In falciparum infection on secondary infection of the liver cells occurs, but in the other infections this takes place and the liver phase (EE) persists. This eventually provides the mechanism for relapses. Only a single generation of primary exoerythrocytic schizogony is required before the merozoites entering the blood stream are capable of invading the erythrocytes and initiating the sexual blood cycle of the parasites, the E phase.

It should be informed hereby that the pattern of parasites in patients with ovale malaria is:

Falciparum malaria:                  E-phase only.

Other malaria:                            E-phase plus persistent, EE phase.

In P. falciparum infection, renewed manifestations of the malaria subsequent to the primary attack, if not resulting from fresh infection, are due to multiplication in the blood of existing E phase parasites. This is a recrudescence, not a relapse. Relapse is explained on the ground that merozoites are discharged at irregular intervals into the blood stream. As the blood infection progresses, immunity becomes established and the merozoites are destroyed. The immunity, however, has no effect on the tissue parasites. GAMOCYTES are pathologically inert. It is the E phase alone which is responsible for the clinical and pathological disturbances in the host which constitute malaria. Functional damage to vascular endothelium leads to escape of protein and water and than increase in blood viscosity and finally stasis.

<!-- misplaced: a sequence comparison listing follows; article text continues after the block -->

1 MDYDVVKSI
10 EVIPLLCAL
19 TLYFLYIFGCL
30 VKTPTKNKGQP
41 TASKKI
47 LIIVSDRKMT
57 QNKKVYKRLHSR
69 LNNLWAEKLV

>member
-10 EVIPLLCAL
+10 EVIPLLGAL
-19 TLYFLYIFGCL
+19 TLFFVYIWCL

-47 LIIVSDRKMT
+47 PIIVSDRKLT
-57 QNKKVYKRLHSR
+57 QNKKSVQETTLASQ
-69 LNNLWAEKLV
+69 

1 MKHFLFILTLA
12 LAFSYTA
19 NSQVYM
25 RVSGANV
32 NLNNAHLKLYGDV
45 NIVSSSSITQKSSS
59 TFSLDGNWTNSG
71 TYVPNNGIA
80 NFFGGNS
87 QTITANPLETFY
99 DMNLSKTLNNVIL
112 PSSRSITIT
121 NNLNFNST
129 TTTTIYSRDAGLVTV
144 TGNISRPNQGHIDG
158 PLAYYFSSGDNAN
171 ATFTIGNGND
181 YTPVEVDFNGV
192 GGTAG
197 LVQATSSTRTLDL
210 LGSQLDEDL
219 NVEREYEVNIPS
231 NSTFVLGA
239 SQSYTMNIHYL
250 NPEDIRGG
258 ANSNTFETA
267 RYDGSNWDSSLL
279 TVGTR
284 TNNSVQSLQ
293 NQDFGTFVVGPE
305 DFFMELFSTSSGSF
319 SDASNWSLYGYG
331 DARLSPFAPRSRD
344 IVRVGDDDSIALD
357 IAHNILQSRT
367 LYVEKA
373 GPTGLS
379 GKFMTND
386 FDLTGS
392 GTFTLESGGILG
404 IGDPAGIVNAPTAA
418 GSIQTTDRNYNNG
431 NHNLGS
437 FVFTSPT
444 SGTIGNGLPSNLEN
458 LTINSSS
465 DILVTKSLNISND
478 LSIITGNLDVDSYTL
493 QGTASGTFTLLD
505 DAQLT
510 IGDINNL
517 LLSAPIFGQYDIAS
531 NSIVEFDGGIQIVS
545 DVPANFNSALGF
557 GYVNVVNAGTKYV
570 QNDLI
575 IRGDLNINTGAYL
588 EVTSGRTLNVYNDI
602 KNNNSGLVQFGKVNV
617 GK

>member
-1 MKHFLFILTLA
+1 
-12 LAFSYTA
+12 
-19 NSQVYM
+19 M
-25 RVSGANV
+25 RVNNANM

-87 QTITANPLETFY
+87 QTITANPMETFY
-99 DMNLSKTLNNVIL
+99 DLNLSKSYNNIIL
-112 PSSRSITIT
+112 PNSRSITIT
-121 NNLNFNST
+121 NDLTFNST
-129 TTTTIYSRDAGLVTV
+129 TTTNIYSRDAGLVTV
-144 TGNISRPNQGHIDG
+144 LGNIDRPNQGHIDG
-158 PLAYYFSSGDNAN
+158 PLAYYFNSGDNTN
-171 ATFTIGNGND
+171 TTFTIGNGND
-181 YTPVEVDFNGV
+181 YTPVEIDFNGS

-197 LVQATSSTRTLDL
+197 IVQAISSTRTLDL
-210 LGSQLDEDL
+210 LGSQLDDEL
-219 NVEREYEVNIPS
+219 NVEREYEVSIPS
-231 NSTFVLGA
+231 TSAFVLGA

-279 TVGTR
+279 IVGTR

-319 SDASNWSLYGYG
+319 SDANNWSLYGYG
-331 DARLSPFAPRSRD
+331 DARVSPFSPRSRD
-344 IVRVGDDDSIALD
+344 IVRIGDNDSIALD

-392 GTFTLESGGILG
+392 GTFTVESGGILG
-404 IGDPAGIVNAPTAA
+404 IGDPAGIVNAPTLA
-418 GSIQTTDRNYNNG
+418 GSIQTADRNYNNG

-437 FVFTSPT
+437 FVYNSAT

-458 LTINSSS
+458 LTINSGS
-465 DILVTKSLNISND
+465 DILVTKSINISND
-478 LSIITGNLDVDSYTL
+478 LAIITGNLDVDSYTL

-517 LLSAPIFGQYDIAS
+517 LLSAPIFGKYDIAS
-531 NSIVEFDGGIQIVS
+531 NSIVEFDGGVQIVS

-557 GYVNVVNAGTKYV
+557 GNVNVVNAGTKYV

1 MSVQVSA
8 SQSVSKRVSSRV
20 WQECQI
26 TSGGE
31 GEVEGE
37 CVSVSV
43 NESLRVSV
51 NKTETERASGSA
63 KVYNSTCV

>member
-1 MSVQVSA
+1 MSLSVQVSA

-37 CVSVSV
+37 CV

Changes in the brain are common in falciparum malaria. At autopsy in so called “cerebral” malaria; the capillaries are seen to be loaded with erythrocytes, many infected with schizonts and lying along the endothelial membrane.

Renal lesions develop in acute falciparum infections and black water fever. The bone marrow in acute falciparum malaria is hyperplasic, representing compensatory normoblastic activity but there is usually no increase in reticulocytes in the peripheral blood until some days after treatment has removed the parasites. In very severe infections there may be no erythropoietic response and the marrow is hypoplastic. Myeloblastic activity is usually depressed, as indicated by a granulocytic leucopenia.

The unconcentrated urine has a low specific gravity, which may be masked by the presence of protein or hemoglobin. The plasma protein is unaltered or may be lowered in the early stages of an acute infection. As the disease proceeds, the protein content may increase as a result of increase in gamma globulin despite a fall in albumin resulting from liver dysfunction and the albumin/globulin ratio is correspondingly reversed. In the late stages of severe falciparum malaria the blood sugar may be very low.

Respiration is rapid. The patient complains of throbbing headache. He is restless, excited and euphoric, he may become disoriented or pass into delirium.

The commonest forms of cerebral malaria are (In complicated falciparum/pernicious malaria), hyperpyrexia, gastrointestinal complications and algid malaria. Black water fever is regarded as a complication of falciparum malaria. Other features of malaria attack, including anemia, splenic and hepatic enlargement are present and progressive. Diarrhea is common and the comatose patient is usually incontinent.

Malaria, especially P.falciparum infection may cause abortion at any stage and premature labour in the last trimester especially in primapara. In the late stages of pregnancy and following childbirth, mothers in holoendemic or hyperendemic areas of falciparum malaria lose some of their acquired immunity and may suffer from severe attacks which are sometimes fatal if not treated timely. In highly endemic areas P.falciparum infected women often come to term with severe anaemia, which may be derived from mixed iron deficiency and folic acid deficiency. In some cases, an enlarged spleen or liver may obstruct the expansion of the uterus as the fetus develops and lead to abortion or difficult delivery.